Friday, December 2, 2022     Volume: 23, Issue: 40

Santa Maria Sun / Eats

Mason Bar mixes new age bartending with old school cocktails in Arroyo Grande


The rattling tinkle of ice furiously tumbling in a metal shaker is drowned out by voices colliding against the tall rough-hewn timber and brick walls of a cozy cocktail bar in downtown Arroyo Grande on a Friday night.

The Mason Bar’s twist on the lemon drop features strawberries and basil. It’s refreshingly not sweet with a sugared rim.

A July evening breeze eases in from a warehouse-door-sized open window overlooking the sidewalk. People stand by the entrance, waiting for a table or a seat at the bar, peering into what could easily be a dimly lit, smoke-filled basement speakeasy. A sort of mod—not necessarily hipster—1920s vibe leaks down from rows of filament light bulbs covered with mason jars. 

“The Village needed a spot like this,” said Steve Tolley, sitting at the bar to my right. “An adult place for adults to go have a drink.”

He just finished telling me about the chile verde enchiladas. They’re his favorite. Since the Mason Bar opened two months ago, he and his wife shimmy up to the bar regularly. What’s he drinking?

“A margarita,” he said. “The best margarita.”

No margarita mixes allowed. No added super sweet syrupy nastiness. Just the basics. What’s she drinking? Bubbly.

What am I drinking?

A Manhattan. It’s been a while, and as I stare at ice dropping into a pool of Four Roses Bourbon, I know why. It’s a dangerously fantastic cocktail. One I’ve always loved. And this one’s aged. 

Co-owner Daryl Cope (left) and manager Dustin Winkelpleck created the Mason Bar to be a place where adults can go, the type of bar that locals don’t have to drive to SLO or Santa Barbara to find.

Aged? Beer’s aged, bourbon’s aged, wine’s aged, but a whole cocktail already mixed up? I was skeptical.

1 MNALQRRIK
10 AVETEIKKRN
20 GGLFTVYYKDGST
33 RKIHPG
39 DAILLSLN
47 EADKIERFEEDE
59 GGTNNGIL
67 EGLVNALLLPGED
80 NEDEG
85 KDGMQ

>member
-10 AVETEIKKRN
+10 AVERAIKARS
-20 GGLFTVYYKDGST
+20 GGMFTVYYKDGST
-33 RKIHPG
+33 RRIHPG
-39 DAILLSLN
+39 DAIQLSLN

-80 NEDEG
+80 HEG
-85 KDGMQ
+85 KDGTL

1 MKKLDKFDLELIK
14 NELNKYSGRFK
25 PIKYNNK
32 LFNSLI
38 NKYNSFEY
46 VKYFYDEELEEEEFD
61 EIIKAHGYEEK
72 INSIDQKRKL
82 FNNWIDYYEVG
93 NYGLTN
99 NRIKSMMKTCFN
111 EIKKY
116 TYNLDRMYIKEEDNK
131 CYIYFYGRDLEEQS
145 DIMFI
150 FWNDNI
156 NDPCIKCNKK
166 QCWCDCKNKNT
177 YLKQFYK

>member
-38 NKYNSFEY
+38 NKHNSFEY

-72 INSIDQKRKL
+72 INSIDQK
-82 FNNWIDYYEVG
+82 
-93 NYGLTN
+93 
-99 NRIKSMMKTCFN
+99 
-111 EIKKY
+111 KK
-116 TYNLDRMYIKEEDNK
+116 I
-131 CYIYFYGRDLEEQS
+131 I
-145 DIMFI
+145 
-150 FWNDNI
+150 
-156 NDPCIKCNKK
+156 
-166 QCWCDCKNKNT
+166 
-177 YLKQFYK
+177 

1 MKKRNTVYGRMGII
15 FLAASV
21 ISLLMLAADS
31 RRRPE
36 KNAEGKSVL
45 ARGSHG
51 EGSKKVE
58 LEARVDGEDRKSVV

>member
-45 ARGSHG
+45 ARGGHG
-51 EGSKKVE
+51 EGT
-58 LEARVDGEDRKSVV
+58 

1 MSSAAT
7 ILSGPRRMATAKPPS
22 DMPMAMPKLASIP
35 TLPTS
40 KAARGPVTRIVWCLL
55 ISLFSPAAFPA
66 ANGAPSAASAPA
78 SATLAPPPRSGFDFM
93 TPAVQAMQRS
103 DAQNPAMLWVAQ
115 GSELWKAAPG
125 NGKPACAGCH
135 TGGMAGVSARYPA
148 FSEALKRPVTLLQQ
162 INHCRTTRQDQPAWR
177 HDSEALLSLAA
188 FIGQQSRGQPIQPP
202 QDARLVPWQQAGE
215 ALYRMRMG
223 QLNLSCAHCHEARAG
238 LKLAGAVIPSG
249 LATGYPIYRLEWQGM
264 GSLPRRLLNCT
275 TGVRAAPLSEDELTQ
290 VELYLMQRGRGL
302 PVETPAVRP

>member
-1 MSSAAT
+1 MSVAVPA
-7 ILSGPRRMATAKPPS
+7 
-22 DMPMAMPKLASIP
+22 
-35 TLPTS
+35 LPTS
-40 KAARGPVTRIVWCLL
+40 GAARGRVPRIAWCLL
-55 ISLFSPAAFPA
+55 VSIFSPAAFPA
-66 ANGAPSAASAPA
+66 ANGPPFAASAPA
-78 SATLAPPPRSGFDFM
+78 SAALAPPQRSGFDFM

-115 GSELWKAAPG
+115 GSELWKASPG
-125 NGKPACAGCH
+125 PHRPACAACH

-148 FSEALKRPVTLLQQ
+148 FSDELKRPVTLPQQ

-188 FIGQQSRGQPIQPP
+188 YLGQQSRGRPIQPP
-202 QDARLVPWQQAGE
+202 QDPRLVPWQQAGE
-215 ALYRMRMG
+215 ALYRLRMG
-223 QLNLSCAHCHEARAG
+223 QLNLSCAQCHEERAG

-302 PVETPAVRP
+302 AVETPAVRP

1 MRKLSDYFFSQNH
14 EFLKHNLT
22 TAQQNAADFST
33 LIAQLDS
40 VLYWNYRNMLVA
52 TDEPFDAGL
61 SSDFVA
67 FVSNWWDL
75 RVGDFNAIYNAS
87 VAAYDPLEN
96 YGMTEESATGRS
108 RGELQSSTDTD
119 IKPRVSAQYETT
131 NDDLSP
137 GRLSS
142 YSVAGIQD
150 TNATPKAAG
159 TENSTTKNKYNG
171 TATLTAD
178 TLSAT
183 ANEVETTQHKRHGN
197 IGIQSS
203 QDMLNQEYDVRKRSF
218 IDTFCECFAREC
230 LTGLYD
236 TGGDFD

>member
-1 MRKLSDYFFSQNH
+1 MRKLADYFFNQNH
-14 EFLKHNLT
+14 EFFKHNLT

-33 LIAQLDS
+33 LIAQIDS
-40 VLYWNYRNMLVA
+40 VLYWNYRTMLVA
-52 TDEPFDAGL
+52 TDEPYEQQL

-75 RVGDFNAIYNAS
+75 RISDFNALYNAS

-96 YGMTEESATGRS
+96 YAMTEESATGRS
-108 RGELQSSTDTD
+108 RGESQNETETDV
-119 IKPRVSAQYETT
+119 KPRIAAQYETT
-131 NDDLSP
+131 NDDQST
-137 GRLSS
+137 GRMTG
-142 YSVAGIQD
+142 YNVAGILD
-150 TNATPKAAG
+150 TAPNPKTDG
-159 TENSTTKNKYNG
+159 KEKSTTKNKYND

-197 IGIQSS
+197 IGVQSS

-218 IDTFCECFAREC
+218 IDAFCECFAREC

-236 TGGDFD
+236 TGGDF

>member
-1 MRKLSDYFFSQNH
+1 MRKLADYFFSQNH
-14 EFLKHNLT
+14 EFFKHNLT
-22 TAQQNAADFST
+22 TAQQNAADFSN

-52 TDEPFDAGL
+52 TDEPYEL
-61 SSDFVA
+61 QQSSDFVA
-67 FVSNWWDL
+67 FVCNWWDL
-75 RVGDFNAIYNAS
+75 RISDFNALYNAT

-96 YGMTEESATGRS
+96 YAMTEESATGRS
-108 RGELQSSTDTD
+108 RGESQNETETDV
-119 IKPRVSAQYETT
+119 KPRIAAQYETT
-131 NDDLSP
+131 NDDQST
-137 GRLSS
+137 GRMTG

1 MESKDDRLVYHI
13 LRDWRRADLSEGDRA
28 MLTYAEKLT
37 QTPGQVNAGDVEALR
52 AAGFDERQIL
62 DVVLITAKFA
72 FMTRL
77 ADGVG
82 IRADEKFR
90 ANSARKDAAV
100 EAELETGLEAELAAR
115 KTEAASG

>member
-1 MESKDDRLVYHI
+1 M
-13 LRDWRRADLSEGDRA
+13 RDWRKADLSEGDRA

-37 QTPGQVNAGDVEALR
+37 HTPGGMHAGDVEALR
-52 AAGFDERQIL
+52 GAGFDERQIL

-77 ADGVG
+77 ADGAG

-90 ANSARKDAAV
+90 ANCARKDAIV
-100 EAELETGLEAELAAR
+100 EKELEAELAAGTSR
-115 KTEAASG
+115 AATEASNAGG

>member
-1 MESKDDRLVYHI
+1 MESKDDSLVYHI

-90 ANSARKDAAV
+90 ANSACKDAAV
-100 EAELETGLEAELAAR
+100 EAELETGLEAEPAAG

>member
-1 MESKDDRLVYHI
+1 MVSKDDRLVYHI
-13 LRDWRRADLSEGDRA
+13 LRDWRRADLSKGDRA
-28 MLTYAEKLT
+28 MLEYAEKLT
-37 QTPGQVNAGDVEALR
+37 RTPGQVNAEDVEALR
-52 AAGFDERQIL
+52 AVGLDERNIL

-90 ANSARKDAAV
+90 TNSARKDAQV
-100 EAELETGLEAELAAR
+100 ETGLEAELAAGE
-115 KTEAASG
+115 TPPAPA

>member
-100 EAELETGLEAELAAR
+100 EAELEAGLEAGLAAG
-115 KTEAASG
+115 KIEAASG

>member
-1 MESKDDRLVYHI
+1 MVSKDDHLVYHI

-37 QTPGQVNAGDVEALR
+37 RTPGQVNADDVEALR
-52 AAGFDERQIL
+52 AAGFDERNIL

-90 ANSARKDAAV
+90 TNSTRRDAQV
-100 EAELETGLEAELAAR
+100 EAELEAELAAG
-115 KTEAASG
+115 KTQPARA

Restaurant manager Dustin Winkelpleck, who was a Giuseppe’s staple for the past 10 years, said barrel-aging cocktails is great because it takes the edge off alcohols like bourbon and gin, giving ingredients time to meld and mature. Miniature oak barrels breathe that cocktail in and out of pores, the same way bourbons and whiskeys did before they hit the bar shelves. Subtle vanillas and caramels edge out the harsher flavors. 

The barrels are stacked on shelves at one end of the bar. Negroni—New Amsterdam gin, vermouth, Campari, with an orange twist—is in one of them. Not everyone likes gin’s in-your-face herbal-infused heat, but Winkelpleck said the aged negroni will, and has, turned gin-haters into gin-lovers.

Mason Bar owner Daryl Cope of the Rooster Creek family started his restaurant career in the early ’90s, tending Santa Barbara bars on State Street, where they used to sling drinks as fast as they could. Tequila shots. Rum and cokes. Jaegermeister shots. The occasional gin and tonic. 

“When I was bartending, I never would have dreamed of barrel-aging my own cocktails,” Cope said. Then, he referred to the “new age” bartenders—like Winkelpleck—working Mason’s cocktail menu. “It’s amazing what they’re doing these days. … It’s kind of fun.” 

The contents of the Chef’s Burger might change slightly depending on what local farmers’ markets have in store, but this one’s got smoked gouda, bourbon caramelized onions, heirloom tomato, and shoestring potatoes.

Although, Cope did say, back on State Street, they also served up the occasional lemon drop. 

“We’ve got a lemon drop; it’s just tweaked. Everything’s got a tweak now,” Winkelpleck said.